All that aside, if you are considering purchasing or upgrading to an X-T5, the lenses you already have will still perform better with the new sensor, so I wouldn't worry about having to purchase from the recommended list. You'll know what lenses you need for your photography, and they will work great. However, for myself, I found that the 10-24mm, my favorite lens, performed better on the X-T4 and X-T3, so I sold it within a few months of purchasing the X-T5. It still produced great images on the X-T5 and is still a fantastic lens, but I felt something was missing, or I was expecting more with the new sensor; either way, I no longer own it.
The camera performs as it should and does everything you would need it to do for an APS-C, and it does it well, no doubt about that. Sure, the focus isn't as fast as, say, a Sony, and for me, that's not so important as mainly a landscape photographer. The size is pocketable in most outdoor jackets, depending on lens choice. The optics are great and again result in, if you do your job as a photographer correctly, sharp focus, well-exposed images. Heck, I even think I prefer the simulation-baked JPEGs for some of the street and architectural images, no editing, and the job is done straight out of the camera. So, what's the caveat?
For myself, as a landscape photographer, the raw files it produced were nearly exactly what I required after coming from a full-frame camera, namely the Nikon Z 7II, and then I tested the Fujifilm GFX 100S. That's where the caveat for me came from. Yes, the two cameras are not comparable in any way except that they are from the same manufacturer. And yet, I still found myself comparing the raw files and the detail-gathering capabilities of medium format, especially for landscapes. Did this make me think any less of the Fujifilm X-T5 camera? No, not at all. But it did set in motion whether the APS-C sensor would fulfill my needs as a landscape photographer moving forward.
The Fujifilm X-T5 is more than capable of landscape photography, but after testing the GFX, I'm now questioning whether this should be my main camera for landscapes. If I purchased the GFX, would that make me a better photographer? No, that's certainly not the case, and I am well aware of that. Have I made a bad choice for my landscape photography in the X-T5? Again, no, as it's more than capable. I've just been spoiled by the GFX.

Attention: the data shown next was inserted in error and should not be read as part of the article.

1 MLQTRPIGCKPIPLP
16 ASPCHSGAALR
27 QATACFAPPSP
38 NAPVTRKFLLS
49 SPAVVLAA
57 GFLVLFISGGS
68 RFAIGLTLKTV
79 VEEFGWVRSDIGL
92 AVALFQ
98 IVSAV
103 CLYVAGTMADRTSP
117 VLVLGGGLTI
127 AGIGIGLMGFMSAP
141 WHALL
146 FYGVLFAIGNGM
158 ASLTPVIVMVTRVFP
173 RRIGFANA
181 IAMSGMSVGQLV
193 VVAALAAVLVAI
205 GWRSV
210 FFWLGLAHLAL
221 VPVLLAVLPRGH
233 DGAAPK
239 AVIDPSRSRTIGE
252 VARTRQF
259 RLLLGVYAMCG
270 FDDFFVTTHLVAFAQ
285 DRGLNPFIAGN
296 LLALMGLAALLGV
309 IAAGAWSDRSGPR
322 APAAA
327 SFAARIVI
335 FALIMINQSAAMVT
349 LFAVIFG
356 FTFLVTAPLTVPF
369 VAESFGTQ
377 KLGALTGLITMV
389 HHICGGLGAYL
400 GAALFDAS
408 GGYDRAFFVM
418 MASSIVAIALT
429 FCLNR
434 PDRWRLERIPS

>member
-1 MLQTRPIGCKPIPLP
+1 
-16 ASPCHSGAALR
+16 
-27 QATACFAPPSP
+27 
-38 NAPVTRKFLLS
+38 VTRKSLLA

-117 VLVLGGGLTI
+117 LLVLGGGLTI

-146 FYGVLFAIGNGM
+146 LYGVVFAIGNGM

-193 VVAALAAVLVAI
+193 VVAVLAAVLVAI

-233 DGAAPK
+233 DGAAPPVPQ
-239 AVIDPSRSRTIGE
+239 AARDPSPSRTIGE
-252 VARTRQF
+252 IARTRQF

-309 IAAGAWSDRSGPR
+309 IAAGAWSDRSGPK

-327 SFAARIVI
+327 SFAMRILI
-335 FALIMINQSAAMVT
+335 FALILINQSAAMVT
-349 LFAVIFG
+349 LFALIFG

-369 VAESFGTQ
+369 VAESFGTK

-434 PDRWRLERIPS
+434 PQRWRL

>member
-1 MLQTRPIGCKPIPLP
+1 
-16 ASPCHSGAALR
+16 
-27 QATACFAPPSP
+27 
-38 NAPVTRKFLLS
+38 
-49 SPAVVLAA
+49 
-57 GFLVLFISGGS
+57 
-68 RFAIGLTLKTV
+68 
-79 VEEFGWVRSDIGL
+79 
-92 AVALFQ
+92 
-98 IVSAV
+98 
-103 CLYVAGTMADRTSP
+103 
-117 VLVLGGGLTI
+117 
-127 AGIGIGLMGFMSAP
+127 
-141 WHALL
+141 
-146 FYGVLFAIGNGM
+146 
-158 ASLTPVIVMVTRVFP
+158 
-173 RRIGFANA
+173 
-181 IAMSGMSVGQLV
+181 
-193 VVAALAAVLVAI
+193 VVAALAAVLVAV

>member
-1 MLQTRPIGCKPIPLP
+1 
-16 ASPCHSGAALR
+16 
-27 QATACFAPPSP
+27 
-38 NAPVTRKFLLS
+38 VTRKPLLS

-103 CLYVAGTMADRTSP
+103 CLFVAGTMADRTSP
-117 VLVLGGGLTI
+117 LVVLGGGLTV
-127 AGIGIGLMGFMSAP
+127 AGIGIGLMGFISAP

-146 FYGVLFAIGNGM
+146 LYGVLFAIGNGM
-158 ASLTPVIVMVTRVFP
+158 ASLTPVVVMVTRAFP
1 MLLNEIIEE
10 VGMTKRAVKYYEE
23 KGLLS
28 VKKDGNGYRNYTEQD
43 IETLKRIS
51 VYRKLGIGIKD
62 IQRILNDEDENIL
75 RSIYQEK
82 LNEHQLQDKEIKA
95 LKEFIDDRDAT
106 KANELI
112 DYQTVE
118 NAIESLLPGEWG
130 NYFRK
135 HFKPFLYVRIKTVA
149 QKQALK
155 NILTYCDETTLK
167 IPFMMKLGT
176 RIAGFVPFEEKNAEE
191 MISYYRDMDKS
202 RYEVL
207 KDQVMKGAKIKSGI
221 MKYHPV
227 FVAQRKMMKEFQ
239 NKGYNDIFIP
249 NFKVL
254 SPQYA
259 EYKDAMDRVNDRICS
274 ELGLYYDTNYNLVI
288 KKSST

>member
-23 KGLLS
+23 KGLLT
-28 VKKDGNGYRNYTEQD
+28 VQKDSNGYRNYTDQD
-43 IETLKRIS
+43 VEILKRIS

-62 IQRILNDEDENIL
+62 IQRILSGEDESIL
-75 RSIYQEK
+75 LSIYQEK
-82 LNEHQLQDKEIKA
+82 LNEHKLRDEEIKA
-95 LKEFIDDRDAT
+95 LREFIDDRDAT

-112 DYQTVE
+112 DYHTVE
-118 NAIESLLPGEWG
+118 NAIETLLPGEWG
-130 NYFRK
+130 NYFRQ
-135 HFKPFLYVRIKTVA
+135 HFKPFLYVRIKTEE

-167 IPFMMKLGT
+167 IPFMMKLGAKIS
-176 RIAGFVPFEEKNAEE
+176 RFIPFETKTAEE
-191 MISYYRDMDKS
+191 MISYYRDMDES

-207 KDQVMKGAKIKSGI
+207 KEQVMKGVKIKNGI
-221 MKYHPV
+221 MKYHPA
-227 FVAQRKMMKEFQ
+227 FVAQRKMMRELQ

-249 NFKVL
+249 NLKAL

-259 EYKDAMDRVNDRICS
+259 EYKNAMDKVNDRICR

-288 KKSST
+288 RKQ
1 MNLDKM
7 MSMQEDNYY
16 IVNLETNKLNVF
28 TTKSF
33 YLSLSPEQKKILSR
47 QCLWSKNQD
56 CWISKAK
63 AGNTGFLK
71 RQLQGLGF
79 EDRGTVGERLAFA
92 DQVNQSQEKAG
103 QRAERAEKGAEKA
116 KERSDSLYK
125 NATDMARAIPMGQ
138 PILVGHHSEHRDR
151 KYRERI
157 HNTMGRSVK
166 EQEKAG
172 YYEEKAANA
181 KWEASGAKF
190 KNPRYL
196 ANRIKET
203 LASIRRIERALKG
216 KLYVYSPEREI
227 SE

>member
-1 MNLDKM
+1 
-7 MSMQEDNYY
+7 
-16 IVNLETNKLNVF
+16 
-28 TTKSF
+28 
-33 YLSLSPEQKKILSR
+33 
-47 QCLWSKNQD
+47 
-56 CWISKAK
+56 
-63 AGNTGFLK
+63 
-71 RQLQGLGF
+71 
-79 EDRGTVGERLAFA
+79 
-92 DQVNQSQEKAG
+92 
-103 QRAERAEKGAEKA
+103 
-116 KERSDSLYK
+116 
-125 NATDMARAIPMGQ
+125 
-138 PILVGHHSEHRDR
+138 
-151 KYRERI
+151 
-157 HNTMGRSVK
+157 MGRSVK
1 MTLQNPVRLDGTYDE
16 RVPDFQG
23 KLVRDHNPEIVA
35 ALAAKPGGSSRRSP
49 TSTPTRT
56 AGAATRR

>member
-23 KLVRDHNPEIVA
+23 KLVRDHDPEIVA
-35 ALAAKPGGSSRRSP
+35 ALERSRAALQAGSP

With a 40-megapixel sensor, the Fujifilm X-T5 is a camera to be reckoned with in the APS-C arena, and so it should be. It's pocketable in a lot of cases and produces lovely JPEGs straight from the camera, great for posting straight to social media via the X-app if that's your prerogative. As a travel and street camera, it's discreet and lightweight, and you can rely on the image quality you get from it, that is, of course, if you get the settings correct. If you don't, you only have yourself to blame.
I've traveled up through the X-T range and am admittedly a Fuji fan; however, if it doesn't do the job it was purchased for, I'd quickly move it on as was the case for the X-T1 and X-T2 as they didn't hit the mark, in my opinion. Eight years later, from the X-T1, with the release of the X-T5, everything has come together, and Fuji has now created a 40-megapixel APS-C with features curated from the past 8 years of development.
There are many others out there, including the Sony a6700, the Canon EOS R7, the Nikon Z30, and, of course, the Fujifilm X-H2, to name a few, so it's not as if you are left without a choice in what to purchase. You simply have to decide what ecosystem to invest in for your own photographic needs.
The Fujifilm X-T5 is an excellent camera for nearly every type of photography, but especially for travel and street photography due to its size and capability. It's a great landscape camera, and again, due to its size and quality of images, I've hiked mountains with the camera and a couple of lenses, and with its size-to-weight ratio, I wouldn't even have known they were there.
I am glad I upgraded from the X-T4 to this because of the sensor and my photography as it's proved itself. Would I recommend anyone else upgrade? A wholehearted yes, but that's a question only you can answer as you know what you need for your photography, and a camera is simply the tool that enables you to practice it. If you are considering upgrading and purchasing, all the details can be found here.